Chemistry Might Influence Habitable Zones Around Extrasolar Systems


Researchers created computer models to explore how variations in eight elements—carbon, oxygen, sodium, aluminum, silicon, magnesium, calcium, and titanium—could influence the behavior of F, G, and K-type stars, the ones most similar to our Sun.

Trace elements in extrasolar systems might influence the evolution of habitable zones around their stars, where carbon-based life as we know it might dwell. Most stars are made up of hydrogen and helium gas, but there still remain traces of heavier elements, like metals, that are inherited from the remnants of older stars or forged by stellar fusion.

Scientists are able to detect what elements a particular star possesses by looking at the light it emits, which comes in a variety of different wavelengths. The habitable zone of a star is defined by whether liquid can survive on its surface, since all life as we know it exists where there is water. If the exoplanet is too far from its star, then the water becomes frozen. If it’s too close, it might boil away.


Patrick Young, a theoretical astrophysicist and astrobiologist at Arizona State University, and his colleagues generated computer models for how the variation in eight elements, carbon, oxygen, sodium, aluminum, silicon, magnesium, calcium, and titanium, might affect the behavior of F, G, and K-type stars, which are the most similar to Sol.

A higher opacity of stable objects traps the energy of fusion more efficiently and results in a larger radius, cooler star, states Young. More efficient use of energy means that the stellar furnace can proceed slower, resulting in a star with a longer lifetime.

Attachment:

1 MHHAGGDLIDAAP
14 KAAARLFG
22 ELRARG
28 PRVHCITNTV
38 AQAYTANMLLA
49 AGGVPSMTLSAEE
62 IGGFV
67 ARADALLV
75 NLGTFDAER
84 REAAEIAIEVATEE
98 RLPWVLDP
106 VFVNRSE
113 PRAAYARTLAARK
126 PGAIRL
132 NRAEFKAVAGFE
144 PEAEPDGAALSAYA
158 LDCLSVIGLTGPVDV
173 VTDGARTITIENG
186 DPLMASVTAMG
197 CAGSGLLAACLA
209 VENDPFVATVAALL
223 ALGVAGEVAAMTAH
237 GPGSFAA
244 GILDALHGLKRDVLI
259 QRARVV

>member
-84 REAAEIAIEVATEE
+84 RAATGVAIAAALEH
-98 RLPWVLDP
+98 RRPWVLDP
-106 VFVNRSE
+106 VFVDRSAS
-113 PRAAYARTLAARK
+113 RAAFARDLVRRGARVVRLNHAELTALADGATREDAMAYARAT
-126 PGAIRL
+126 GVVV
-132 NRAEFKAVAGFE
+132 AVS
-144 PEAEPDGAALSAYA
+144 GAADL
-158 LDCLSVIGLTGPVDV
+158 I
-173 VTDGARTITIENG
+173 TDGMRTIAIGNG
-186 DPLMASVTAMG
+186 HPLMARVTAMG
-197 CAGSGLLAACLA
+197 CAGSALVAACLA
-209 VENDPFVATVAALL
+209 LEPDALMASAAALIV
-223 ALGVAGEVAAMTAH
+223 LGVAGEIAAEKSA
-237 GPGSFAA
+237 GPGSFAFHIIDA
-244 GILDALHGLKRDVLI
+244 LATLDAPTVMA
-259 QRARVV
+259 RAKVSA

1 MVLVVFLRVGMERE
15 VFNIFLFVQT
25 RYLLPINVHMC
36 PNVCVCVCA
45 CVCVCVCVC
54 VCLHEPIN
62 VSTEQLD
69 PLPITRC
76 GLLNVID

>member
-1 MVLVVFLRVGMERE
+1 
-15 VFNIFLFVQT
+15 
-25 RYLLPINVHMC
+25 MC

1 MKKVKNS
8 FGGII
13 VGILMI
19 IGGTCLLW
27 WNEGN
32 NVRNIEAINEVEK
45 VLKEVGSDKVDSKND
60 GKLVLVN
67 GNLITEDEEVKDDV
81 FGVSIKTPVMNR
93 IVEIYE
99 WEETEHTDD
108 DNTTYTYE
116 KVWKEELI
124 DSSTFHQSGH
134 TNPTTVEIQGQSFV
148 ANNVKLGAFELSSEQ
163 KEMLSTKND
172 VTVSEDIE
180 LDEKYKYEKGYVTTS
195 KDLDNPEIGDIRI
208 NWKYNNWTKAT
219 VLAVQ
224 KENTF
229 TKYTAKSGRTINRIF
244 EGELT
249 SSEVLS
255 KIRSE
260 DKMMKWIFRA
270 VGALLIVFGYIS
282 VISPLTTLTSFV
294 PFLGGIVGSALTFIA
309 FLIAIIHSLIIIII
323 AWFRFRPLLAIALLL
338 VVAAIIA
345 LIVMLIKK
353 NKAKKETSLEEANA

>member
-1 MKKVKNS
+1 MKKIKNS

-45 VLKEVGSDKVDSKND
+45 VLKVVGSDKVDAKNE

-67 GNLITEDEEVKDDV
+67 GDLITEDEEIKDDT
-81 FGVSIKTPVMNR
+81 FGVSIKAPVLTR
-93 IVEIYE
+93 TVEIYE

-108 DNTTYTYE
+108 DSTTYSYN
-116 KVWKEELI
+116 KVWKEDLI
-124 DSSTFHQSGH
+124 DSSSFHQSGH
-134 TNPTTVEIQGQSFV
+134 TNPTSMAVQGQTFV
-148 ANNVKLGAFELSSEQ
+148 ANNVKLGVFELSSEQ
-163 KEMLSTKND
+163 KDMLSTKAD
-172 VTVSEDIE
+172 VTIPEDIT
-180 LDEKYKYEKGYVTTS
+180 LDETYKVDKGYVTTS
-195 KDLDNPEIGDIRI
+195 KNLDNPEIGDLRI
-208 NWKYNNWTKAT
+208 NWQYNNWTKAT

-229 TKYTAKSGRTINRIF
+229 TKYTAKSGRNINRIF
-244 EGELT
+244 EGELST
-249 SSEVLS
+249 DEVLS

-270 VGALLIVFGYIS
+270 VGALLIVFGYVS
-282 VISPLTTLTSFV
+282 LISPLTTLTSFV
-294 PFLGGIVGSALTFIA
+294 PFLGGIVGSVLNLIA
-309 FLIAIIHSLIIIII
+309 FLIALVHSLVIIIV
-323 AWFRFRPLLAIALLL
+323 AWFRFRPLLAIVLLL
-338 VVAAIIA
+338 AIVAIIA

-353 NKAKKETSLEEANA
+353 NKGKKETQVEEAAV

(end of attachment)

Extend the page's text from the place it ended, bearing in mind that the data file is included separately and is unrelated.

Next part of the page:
The scientists found that the presence of calcium, sodium, magnesium, aluminum and silicon had small but significant effects on a star’s evolution. Higher levels of these resulted in cooler, redder stars. Oxygen also played a key role to alter a star’s lifetime and its habitable zone.

Oxygen-depleted stars had a lifetime of 3.5 billion years, while oxygen-rich stars had one of 8.5 billion years. Earth will remain habitable for another billion years, for about 5.5 billion years in total. After that, the sun will become too hot. It took complex cellular life 3.9 billion years to evolve, so low-oxygen stars aren’t suitable candidates for finding extrasolar life.

Kepler has detected worlds in the habitable zone around their stars. Certain key minerals, such as magnesium silicate, silicon dioxide, magnesium orthosilicate, and magnesium oxide in planets, which are a good for life to arise, come from an appropriate carbon-oxygen and magnesium-silicon ratio in their parent stars.

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